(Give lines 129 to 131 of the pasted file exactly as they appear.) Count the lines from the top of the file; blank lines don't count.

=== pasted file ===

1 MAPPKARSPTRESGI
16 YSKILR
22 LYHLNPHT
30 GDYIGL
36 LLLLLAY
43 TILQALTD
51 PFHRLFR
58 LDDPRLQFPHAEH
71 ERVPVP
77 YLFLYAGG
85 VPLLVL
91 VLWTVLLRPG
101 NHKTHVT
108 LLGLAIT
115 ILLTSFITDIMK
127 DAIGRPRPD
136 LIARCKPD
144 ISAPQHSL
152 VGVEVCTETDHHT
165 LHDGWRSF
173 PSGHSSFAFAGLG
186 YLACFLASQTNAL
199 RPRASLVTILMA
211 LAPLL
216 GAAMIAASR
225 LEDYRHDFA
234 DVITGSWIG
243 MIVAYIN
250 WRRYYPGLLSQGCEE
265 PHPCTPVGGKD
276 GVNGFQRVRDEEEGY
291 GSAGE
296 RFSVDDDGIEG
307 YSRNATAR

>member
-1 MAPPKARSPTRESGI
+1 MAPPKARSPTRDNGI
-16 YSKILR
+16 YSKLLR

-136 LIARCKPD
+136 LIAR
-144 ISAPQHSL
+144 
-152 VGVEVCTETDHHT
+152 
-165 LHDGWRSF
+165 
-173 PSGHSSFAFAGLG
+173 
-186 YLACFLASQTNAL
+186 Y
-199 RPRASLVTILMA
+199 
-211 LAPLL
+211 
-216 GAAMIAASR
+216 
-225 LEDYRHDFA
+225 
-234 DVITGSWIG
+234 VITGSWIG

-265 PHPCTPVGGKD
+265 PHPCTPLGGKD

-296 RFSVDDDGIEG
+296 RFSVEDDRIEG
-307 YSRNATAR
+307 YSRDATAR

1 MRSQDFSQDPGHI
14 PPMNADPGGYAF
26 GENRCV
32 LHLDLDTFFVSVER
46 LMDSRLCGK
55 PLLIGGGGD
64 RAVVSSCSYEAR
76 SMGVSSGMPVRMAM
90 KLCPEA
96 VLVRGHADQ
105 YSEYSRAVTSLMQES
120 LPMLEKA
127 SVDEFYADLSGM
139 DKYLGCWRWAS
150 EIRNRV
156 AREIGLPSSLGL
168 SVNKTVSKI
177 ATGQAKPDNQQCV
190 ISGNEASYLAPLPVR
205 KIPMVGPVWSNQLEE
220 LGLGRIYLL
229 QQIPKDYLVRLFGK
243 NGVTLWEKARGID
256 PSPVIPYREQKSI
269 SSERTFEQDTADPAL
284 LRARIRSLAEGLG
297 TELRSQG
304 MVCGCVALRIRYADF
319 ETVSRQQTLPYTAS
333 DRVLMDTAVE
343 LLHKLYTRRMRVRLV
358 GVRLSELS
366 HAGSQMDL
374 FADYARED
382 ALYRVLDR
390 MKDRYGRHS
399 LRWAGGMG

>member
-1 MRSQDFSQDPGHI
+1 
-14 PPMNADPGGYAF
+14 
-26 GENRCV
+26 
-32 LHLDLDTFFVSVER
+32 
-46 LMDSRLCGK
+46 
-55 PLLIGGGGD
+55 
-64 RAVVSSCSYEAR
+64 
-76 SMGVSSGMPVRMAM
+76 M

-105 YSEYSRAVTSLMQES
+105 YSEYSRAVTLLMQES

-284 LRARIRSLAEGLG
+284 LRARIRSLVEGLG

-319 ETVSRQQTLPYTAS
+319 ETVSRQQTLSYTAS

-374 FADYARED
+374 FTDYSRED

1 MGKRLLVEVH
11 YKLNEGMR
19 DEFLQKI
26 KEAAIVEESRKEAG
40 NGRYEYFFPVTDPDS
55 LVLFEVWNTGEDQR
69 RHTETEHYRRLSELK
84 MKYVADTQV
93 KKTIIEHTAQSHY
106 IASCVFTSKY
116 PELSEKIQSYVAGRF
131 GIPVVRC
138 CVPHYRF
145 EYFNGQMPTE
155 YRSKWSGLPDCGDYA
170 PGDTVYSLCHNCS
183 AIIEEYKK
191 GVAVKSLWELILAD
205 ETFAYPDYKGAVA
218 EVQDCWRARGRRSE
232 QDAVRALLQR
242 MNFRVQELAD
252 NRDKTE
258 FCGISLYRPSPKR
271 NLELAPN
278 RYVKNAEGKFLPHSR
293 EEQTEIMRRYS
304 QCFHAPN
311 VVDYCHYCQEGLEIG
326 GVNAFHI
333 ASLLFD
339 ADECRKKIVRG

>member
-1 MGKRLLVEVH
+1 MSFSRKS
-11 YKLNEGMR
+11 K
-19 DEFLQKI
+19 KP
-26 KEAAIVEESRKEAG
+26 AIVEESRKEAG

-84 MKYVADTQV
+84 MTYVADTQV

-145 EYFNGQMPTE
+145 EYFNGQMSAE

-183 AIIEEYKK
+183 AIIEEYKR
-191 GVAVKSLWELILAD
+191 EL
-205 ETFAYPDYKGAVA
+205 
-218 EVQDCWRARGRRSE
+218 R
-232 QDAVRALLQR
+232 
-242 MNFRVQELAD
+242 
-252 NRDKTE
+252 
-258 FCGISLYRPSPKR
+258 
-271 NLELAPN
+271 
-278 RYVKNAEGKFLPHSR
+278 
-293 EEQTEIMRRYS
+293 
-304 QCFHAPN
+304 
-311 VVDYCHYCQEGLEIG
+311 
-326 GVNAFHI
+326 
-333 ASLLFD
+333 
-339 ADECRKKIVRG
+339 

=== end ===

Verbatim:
+374 FTDYSRED

1 MGKRLLVEVH
11 YKLNEGMR